Patricia (Pat) Rich was raised in southern Maryland, on the outskirts of the nation’s capital, and just down the road from the Surratt House and Tavern. She developed an early interest in history which would eventually lead to her meeting and marrying her husband, a like-minded individual. Starting with a honeymoon in Gettysburg nearly 30 years ago, they have become regular visitors, spending many hours on the battlefield. It was during these visits that Pat began taking photographs and sharing them in forums and on social media. A graphic designer by trade, she created the Gettysburg Landscapes Calendar (now in its fifth year), showcasing battlefield scenery. Her calendar, photo prints, notecards, and other souvenirs are being sold in shops throughout town, including Gettysburg Publishing and More. Pat loves books, movies, and music, and touring and photographing historical locations. She currently resides in North Point, MD, an area rich in War of 1812 history, with her husband and two furry, feline children.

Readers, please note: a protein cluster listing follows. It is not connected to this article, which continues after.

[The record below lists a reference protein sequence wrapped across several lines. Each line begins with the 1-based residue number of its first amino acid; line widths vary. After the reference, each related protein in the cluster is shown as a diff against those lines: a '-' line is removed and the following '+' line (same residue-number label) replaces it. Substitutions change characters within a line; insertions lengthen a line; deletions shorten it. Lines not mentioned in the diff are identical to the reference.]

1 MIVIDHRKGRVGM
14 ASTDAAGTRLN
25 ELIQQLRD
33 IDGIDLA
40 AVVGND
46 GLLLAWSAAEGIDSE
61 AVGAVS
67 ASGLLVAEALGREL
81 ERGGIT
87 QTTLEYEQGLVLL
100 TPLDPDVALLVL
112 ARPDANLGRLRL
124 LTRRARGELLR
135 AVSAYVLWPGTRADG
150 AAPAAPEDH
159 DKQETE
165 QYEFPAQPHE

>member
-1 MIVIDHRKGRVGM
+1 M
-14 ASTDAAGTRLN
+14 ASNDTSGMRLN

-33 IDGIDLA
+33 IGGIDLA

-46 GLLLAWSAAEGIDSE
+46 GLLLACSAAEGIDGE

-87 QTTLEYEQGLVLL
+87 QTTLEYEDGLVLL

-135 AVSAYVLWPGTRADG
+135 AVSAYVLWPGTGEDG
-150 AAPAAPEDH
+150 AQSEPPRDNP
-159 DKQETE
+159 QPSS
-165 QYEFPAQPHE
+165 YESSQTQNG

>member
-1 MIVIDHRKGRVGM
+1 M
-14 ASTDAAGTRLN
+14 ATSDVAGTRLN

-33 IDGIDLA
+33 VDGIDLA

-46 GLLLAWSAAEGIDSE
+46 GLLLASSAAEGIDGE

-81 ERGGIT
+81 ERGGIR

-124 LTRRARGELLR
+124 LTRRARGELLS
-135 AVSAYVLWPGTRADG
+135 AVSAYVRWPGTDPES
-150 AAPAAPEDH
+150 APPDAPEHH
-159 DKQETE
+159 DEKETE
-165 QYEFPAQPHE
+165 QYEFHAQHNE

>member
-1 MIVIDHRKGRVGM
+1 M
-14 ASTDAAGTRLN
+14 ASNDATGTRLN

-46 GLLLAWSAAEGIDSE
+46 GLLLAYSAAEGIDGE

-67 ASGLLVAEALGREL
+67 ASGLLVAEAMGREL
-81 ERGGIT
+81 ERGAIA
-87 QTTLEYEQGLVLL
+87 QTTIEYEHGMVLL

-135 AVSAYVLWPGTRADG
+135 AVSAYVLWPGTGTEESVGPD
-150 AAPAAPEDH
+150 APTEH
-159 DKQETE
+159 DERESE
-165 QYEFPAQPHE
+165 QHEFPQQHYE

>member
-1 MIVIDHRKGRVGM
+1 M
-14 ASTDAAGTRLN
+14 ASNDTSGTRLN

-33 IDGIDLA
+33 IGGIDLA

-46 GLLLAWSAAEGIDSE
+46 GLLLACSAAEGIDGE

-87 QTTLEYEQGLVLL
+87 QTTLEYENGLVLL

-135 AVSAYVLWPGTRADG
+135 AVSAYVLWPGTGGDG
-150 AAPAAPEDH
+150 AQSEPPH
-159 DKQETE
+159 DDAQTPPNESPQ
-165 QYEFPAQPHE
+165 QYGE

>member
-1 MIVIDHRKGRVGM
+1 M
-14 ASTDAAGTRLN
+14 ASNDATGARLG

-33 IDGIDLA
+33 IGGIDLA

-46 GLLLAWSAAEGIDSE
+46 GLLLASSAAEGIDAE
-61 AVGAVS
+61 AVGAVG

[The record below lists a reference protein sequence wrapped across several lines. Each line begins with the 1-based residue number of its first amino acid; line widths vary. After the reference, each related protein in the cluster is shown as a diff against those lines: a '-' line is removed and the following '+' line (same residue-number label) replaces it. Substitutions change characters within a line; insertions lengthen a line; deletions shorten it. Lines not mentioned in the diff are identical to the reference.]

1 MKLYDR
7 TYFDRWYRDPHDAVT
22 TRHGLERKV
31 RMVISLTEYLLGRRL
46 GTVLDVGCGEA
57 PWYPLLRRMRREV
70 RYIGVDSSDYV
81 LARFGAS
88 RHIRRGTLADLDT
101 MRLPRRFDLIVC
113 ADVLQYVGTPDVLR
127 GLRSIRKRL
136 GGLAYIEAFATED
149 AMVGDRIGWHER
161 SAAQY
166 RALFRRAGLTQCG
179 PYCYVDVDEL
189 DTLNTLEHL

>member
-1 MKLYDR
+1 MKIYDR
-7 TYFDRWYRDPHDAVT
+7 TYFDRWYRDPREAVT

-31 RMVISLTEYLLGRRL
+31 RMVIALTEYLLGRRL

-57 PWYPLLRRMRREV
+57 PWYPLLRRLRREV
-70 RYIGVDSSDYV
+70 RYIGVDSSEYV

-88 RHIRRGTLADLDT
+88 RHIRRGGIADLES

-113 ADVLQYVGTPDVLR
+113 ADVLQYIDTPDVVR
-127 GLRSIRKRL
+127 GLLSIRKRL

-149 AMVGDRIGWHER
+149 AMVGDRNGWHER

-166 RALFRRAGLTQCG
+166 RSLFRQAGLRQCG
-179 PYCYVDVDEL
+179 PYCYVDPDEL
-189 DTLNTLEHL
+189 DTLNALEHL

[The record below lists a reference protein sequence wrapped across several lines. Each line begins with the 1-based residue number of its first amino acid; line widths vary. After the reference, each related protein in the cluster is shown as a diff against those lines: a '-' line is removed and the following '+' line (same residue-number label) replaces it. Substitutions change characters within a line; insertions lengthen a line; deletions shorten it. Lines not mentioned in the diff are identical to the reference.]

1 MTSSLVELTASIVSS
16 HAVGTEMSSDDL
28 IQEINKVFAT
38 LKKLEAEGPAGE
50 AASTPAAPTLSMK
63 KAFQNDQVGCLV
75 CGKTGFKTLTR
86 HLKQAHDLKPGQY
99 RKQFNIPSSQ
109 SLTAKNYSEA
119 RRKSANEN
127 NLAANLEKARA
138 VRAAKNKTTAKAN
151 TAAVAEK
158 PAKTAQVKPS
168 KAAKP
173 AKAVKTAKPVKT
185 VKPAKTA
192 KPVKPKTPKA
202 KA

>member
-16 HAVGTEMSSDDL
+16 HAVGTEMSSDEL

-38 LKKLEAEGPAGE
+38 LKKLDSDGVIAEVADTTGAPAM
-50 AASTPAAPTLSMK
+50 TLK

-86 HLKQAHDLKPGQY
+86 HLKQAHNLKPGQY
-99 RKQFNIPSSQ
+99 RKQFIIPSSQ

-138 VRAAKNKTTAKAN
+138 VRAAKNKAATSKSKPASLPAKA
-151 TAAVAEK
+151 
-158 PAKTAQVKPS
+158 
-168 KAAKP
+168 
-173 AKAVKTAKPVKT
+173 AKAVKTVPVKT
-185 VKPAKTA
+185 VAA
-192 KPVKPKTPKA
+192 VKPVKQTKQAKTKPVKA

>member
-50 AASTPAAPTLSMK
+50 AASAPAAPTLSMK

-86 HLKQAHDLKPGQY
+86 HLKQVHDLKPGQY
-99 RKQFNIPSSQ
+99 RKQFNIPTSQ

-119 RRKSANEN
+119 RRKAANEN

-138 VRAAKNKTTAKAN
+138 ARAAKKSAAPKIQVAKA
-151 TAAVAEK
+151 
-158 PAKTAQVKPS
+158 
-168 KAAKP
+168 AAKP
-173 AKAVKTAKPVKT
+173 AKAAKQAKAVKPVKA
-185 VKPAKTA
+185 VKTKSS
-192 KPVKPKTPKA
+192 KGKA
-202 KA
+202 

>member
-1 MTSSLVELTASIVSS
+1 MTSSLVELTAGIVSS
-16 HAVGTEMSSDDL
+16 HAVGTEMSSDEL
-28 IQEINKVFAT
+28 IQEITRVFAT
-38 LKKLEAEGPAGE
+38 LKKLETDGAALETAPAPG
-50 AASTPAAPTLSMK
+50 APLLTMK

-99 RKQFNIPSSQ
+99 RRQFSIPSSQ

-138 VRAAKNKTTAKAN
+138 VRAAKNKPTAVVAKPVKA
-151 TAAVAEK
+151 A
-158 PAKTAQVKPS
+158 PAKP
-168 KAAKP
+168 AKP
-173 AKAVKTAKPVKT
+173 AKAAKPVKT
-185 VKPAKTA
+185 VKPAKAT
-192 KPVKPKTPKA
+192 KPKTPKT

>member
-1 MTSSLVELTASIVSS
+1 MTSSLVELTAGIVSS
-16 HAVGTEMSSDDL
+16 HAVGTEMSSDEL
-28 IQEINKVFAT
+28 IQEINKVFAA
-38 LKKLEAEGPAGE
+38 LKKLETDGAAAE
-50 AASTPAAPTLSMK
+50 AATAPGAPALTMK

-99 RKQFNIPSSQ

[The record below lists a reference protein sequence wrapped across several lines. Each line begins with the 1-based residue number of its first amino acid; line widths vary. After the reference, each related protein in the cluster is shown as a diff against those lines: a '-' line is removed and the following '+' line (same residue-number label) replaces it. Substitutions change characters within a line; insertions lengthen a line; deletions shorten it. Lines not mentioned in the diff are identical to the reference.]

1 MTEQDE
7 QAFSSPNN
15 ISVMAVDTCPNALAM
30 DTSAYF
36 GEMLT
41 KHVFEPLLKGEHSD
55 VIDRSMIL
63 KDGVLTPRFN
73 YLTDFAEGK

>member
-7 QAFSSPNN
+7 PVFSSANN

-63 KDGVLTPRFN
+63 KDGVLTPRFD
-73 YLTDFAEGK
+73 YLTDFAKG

Steven Floyd first became interested in Civil War and Gettysburg history while reading National Geographic Magazine centennial articles as a boy. Growing up in California he thought he would never have the opportunity to visit eastern Civil War battlefields or Gettysburg, yet now spends upwards of two weeks on the Gettysburg battlefield yearly. After a 35-year career as a Doctor of Chiropractic, Steve in retirement spends time researching state libraries and archives for information on Gettysburg monuments and state monument commissions, seeking the thrill of discovery of heretofore unknown information. He is a member of various local Civil War roundtables, the Adams Country Historical Society and the National Museum of the Civil War in Harrisburg. Steve lives in Gettysburg.